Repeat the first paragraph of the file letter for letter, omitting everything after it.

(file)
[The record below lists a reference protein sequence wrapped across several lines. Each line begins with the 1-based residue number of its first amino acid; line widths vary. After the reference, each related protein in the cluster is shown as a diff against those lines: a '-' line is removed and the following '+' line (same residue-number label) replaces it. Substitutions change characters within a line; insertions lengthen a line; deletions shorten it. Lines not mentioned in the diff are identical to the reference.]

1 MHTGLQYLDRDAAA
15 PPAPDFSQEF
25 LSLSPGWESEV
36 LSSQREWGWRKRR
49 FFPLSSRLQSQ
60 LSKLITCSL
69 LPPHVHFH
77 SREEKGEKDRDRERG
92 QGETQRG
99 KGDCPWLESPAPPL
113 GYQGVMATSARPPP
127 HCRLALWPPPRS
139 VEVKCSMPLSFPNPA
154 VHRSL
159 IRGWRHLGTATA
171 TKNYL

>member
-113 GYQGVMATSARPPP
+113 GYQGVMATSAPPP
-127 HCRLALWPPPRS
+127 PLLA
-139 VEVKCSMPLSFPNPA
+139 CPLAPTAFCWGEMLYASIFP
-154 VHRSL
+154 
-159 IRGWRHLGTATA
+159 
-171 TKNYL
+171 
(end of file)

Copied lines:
[The record below lists a reference protein sequence wrapped across several lines. Each line begins with the 1-based residue number of its first amino acid; line widths vary. After the reference, each related protein in the cluster is shown as a diff against those lines: a '-' line is removed and the following '+' line (same residue-number label) replaces it. Substitutions change characters within a line; insertions lengthen a line; deletions shorten it. Lines not mentioned in the diff are identical to the reference.]